US20060129070A1 (en) 2004-11-05 2006-06-15 Pearl Michael L Fingertip tracker
US20060142657A1 (en) * 2002-03-06 2006-06-29 Mako Surgical Corporation Haptic guidance system and method
US7077015B2 (en) 2003-05-29 2006-07-18 Vincent Hayward Apparatus to reproduce tactile sensations
US7106313B2 (en) 1995-11-17 2006-09-12 Immersion Corporation Force feedback interface device with force functionality button
US20060209013A1 (en) * 2005-03-17 2006-09-21 Mr. Dirk Fengels Method of controlling a machine connected to a display by line of vision
US20080218588A1 (en) 2000-10-11 2008-09-11 Stetten George Dewitt System for remote guidance by expert for imaging device
US7559895B2 (en) 2000-07-07 2009-07-14 University Of Pittsburgh-Of The Commonwealth System Of Higher Education Combining tomographic images in situ with direct vision using a holographic optical element
US8259163B2 (en) * 2008-03-07 2012-09-04 Intellectual Ventures Holding 67 Llc Display with built in 3D sensing

Family Cites Families (4)

* Cited by examiner, † Cited by third party
Publication number Priority date Publication date Assignee Title
US7345672B2 (en) * 1992-12-02 2008-03-18 Immersion Corporation Force feedback system and actuator power management
US7042438B2 (en) * 2003-09-06 2006-05-09 Mcrae Michael William Hand manipulated data apparatus for computers and video games
US7420155B2 (en) * 2003-09-16 2008-09-02 Toudai Tlo, Ltd. Optical tactile sensor and method of reconstructing force vector distribution using the sensor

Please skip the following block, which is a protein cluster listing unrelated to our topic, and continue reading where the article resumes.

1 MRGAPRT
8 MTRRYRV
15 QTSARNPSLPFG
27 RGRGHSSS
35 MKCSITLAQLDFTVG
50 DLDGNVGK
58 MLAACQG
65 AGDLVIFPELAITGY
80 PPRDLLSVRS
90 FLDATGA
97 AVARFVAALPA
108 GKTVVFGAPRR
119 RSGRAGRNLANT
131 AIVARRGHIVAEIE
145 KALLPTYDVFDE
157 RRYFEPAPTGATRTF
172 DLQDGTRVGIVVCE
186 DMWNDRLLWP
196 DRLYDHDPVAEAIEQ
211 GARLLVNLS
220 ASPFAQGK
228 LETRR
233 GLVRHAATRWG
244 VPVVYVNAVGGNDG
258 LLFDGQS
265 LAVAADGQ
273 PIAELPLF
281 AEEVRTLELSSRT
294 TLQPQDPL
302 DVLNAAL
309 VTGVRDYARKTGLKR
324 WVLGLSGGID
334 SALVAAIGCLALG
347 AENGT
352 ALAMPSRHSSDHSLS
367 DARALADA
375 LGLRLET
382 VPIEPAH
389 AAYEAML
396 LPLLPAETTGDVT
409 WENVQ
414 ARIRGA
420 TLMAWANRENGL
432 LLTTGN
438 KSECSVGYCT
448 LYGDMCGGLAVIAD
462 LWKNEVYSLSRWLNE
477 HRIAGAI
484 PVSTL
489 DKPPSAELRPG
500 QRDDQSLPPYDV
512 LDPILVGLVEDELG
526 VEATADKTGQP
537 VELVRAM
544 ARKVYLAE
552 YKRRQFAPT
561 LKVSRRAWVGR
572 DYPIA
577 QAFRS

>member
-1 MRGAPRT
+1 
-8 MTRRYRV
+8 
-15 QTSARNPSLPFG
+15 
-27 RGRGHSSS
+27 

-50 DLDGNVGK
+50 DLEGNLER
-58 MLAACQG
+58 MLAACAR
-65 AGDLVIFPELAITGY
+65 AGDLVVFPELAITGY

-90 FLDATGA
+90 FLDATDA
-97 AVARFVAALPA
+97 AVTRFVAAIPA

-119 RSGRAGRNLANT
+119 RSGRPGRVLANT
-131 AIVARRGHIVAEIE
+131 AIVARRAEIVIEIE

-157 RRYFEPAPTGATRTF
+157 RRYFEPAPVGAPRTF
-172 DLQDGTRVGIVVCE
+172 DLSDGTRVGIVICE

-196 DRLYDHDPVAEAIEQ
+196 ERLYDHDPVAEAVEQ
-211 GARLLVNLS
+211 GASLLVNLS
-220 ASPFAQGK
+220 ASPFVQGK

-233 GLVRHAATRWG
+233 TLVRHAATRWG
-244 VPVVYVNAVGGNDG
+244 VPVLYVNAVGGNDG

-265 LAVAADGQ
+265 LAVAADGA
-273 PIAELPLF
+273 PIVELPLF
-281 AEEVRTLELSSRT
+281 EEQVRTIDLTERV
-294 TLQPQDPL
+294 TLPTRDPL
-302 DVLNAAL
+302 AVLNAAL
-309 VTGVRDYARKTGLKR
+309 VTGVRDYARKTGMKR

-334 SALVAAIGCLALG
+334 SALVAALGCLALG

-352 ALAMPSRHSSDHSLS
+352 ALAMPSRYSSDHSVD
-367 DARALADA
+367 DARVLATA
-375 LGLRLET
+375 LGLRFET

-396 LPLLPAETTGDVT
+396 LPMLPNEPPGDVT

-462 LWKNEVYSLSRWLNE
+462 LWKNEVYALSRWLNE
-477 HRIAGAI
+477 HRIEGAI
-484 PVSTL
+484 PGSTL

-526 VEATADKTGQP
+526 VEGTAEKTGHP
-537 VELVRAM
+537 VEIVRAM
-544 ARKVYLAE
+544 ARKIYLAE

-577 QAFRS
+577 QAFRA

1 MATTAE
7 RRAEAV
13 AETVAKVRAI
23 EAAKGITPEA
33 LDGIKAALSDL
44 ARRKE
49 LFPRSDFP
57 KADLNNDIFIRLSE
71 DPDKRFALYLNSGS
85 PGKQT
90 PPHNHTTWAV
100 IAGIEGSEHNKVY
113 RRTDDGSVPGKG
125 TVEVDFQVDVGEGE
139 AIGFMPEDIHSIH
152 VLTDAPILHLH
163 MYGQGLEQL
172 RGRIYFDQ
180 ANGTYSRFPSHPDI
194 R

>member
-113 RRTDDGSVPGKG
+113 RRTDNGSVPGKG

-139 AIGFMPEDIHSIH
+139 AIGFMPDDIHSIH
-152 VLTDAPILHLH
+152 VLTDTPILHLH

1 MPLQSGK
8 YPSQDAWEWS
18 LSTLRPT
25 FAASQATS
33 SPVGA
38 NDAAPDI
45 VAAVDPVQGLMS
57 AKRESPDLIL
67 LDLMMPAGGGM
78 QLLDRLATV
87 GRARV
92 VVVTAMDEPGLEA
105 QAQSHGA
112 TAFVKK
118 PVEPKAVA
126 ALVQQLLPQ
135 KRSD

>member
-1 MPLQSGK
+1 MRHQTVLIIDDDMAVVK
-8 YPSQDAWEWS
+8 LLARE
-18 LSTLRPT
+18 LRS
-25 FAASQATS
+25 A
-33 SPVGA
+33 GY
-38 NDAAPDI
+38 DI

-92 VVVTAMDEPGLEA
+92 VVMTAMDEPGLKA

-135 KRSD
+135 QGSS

US20060207978A1 (en) * 2004-10-28 2006-09-21 Rizun Peter R Tactile feedback laser system

Patent Citations (19)

* Cited by examiner, † Cited by third party
Publication number Priority date Publication date Assignee Title
US5986643A (en) * 1987-03-24 1999-11-16 Sun Microsystems, Inc. Tactile feedback mechanism for a data processing system
US7106313B2 (en) 1995-11-17 2006-09-12 Immersion Corporation Force feedback interface device with force functionality button
US6115482A (en) * 1996-02-13 2000-09-05 Ascent Technology, Inc. Voice-output reading system with gesture-based navigation
US5971279A (en) 1996-12-19 1999-10-26 En-Vision America, Inc. Hand held scanner for the visually impaired
US6377296B1 (en) * 1999-01-28 2002-04-23 International Business Machines Corporation Virtual map system and method for tracking objects
US6738041B2 (en) 1999-10-29 2004-05-18 Intel Corporation Using video information to control cursor position
US7559895B2 (en) 2000-07-07 2009-07-14 University Of Pittsburgh-Of The Commonwealth System Of Higher Education Combining tomographic images in situ with direct vision using a holographic optical element